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Silicon Alleys - Gary Singh

Silicon Alleys

Room of Secrets

By Gary Singh

  YOU NEVER KNOW what you'll find in the California Room at the Martin Luther King Jr. Public Library. Every time I invade the place, I wind up staying at least an extra 30 minutes. The room is so utterly jammed to the gills with crackpot historical miscellanea that I never get out of there on schedule. I always wind up rummaging around for something I wasn't even planning on looking for in the first place. If you aren't familiar with the cargo of books, pamphlets, maps, old newspaper clippings and photographs within its timeless walls, you should be.

Now, to clarify: The California Room, located on the fifth floor of the main library, is their special collection of local history. Originally, about a century ago, it was composed almost entirely of history and travel books and works of local and state poets. Over the decades it grew into a massive collection of anything related to the lore of San Jose and Santa Clara County. For example, against one wall of the room, one finds entire rows of City Directories dating back to the early 1900s. If you want to know who lived at a particular street address in say, 1956, you can look up the address in the volume for that year. If you own a business and want to know what used to be at that location 30 years ago, the City Directories are the place to look.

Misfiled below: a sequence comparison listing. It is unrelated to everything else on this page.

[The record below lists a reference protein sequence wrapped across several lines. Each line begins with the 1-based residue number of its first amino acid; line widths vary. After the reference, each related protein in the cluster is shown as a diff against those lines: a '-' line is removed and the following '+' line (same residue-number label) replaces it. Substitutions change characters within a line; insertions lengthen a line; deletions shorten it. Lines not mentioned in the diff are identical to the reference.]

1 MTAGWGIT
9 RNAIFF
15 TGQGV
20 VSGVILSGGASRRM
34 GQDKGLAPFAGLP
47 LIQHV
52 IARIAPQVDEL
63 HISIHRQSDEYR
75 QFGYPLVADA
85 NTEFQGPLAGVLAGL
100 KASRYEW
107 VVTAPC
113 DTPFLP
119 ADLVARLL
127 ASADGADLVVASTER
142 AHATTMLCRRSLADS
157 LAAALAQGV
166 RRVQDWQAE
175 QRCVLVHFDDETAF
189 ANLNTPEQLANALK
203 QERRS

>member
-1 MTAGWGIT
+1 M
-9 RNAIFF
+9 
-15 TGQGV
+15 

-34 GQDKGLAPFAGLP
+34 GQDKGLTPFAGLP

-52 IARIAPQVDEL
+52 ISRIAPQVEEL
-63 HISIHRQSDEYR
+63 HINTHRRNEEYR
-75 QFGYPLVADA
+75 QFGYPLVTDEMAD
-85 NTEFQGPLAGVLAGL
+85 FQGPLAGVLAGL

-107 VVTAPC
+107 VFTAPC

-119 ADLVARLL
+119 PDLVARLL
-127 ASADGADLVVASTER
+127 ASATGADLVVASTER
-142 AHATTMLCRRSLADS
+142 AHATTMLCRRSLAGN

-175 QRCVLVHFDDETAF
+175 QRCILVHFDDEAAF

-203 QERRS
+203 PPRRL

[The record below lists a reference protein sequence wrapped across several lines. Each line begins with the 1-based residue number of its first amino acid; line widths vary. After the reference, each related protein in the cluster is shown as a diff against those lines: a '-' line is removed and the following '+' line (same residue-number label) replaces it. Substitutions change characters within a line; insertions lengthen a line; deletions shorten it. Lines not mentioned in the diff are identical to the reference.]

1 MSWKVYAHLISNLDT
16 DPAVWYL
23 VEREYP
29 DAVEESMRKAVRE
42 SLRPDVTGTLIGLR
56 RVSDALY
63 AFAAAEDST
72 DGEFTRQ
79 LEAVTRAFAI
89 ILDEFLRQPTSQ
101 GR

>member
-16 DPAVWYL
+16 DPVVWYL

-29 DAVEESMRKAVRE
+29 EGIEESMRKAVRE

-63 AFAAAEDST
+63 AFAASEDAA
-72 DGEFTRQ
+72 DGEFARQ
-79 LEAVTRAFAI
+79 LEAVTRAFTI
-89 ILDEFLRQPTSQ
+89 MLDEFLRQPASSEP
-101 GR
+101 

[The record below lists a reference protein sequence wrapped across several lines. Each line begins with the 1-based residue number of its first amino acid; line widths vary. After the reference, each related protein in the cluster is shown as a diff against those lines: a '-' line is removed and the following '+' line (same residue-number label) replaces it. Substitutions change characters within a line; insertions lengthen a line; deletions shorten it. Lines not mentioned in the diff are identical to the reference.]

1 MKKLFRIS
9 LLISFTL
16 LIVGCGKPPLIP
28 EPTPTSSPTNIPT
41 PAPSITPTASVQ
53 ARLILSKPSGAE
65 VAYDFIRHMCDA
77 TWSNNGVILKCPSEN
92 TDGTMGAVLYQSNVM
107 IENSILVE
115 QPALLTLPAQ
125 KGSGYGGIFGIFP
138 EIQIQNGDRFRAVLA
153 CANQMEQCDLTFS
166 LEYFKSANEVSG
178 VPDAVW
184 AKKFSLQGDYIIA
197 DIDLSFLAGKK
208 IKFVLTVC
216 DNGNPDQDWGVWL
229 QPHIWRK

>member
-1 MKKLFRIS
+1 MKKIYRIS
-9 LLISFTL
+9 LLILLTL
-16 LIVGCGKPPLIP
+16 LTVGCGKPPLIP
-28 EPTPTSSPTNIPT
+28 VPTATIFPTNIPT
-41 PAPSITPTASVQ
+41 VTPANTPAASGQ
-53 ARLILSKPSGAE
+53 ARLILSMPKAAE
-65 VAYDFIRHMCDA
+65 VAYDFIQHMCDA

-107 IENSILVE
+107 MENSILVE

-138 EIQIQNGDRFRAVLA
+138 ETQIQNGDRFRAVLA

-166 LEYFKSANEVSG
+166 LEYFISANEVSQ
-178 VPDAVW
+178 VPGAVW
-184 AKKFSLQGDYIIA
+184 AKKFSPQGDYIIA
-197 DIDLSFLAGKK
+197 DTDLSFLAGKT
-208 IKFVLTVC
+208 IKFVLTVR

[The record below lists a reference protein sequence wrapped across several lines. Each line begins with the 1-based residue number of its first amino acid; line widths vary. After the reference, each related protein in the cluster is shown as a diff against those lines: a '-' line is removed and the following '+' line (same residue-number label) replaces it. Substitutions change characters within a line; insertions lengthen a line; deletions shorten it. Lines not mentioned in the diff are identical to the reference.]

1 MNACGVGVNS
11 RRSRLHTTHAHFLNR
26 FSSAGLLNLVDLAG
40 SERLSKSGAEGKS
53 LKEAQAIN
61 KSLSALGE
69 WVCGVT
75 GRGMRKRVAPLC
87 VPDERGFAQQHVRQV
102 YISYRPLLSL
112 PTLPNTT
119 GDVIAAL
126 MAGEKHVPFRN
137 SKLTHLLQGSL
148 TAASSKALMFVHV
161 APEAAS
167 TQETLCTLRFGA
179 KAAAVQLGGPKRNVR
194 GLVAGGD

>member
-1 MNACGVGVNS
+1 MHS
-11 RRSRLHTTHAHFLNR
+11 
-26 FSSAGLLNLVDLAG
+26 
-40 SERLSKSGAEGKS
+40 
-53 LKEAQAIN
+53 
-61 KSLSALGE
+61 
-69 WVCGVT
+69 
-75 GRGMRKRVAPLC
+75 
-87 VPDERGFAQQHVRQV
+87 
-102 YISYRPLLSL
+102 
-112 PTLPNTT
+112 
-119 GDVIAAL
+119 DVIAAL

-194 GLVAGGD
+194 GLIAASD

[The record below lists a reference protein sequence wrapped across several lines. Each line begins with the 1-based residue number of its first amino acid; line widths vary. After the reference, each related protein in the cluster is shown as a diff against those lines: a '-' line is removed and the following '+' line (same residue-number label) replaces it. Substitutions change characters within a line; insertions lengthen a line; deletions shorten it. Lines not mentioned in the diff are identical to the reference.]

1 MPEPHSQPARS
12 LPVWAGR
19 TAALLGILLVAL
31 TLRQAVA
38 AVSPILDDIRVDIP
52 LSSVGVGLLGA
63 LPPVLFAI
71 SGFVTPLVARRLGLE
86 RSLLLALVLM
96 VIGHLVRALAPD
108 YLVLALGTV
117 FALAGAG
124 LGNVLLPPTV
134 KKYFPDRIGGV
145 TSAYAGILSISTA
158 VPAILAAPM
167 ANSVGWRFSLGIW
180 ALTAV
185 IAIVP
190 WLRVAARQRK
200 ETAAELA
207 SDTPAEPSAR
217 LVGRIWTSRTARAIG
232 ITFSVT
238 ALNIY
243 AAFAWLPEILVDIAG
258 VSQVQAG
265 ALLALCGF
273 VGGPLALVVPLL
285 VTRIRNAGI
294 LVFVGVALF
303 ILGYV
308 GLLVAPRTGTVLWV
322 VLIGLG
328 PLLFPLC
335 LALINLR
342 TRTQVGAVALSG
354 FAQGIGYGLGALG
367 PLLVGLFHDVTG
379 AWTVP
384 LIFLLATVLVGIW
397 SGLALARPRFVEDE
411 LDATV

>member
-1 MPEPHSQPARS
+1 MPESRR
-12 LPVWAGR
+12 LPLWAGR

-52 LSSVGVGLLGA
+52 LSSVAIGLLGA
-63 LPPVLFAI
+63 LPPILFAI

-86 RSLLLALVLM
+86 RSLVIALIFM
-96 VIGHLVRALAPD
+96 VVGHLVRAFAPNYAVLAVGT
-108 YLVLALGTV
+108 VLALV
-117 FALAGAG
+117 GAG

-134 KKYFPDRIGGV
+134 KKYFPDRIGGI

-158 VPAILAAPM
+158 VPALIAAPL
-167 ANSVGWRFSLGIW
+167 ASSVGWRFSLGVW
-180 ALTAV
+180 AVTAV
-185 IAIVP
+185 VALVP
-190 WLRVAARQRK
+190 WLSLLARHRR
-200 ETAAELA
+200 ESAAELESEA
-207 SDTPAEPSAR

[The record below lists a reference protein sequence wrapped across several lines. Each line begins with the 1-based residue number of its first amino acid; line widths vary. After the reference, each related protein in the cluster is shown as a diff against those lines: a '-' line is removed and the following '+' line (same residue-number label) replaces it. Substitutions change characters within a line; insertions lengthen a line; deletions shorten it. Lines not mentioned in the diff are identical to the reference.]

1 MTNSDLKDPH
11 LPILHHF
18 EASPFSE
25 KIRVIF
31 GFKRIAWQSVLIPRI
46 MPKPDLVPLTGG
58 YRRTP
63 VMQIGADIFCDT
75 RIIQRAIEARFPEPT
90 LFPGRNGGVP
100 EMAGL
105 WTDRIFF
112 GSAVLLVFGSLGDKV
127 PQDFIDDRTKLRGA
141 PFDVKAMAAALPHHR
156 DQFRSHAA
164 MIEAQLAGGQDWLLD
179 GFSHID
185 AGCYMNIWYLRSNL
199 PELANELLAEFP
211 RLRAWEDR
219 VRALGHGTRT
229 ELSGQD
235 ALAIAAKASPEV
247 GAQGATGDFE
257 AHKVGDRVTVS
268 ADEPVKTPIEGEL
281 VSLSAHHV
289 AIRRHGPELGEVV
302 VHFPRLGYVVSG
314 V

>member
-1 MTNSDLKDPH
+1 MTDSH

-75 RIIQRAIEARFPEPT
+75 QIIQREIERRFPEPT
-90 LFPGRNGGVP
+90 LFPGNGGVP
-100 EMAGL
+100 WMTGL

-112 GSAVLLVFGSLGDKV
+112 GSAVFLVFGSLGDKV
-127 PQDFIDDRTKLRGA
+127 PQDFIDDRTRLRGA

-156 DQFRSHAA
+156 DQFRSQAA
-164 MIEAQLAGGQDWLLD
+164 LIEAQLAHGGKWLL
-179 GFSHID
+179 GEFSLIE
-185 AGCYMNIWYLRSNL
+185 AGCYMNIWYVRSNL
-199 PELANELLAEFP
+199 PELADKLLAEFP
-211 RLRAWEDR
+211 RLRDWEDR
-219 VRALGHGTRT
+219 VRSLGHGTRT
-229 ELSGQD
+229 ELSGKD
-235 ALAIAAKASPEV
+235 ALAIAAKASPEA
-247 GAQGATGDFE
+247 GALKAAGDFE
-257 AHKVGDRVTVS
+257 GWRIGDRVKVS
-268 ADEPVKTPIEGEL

Also, if want to see endless documentations of capital projects that never happened, the California Room is the locale. Need aerial photos of San Jose from 1921, press clippings about the Hart kidnapping or high school essays from the '70s about Agnews Developmental Center? Look no further.

You never know who you'll stumble into within the hallowed walls of this place. Years ago, when the main library was still on San Carlos Street, I was perusing a copy of David Ovason's book, The Secret Architecture of Our Nation's Capital, in which the author theorizes that the founding of Washington, D.C., was directly linked to sacred geometry, astrology, zodiacs and Masonic ideology, right down to how they laid out the streets and the monuments. He gives diagrams of D.C. streets that were supposedly designed to synchronize with certain constellations.

I wondered if St. James Park and downtown San Jose were designed the same way. Why not? San Jose's first City Council included several freemasons, so maybe they also designed the streets according to Masonic principles. If you look at the original diagrams for St. James Park—the diagonal and peripheral walkways—there just might be some mystical symbology buried in there somewhere. It sounded like a plausible idea.

So I left my place on the bar stool and scurried over to the California Room to pore through two books titled Fifty Years of Masonry in California—enormous volumes from 1898 that weigh about 10 pounds each. Then, lo and behold, Jim Arbuckle, son of the late Clyde Arbuckle, the official San Jose historian, sauntered into the room and saw me leafing through the tomes.

"We have all those in the basement," he said of the books. "My dad was the historian."

That was the first time I had met Jim, and we became casual acquaintances. Jim admitted nothing of said Masonic ideology in the street layouts of downtown, but he later informed me in an email that Clyde, being at least a 32nd degree Mason himself, did indeed encode certain Masonic-related details within the pages of his legendary book, Clyde Arbuckle's History of San Jose.

So there you have it. Sadly, Jim Arbuckle passed away last year and I now have no one to pester with my zonked-out San Jose Masonic theories. But the California Room lives on. Try it sometime. You never know what you'll discover.

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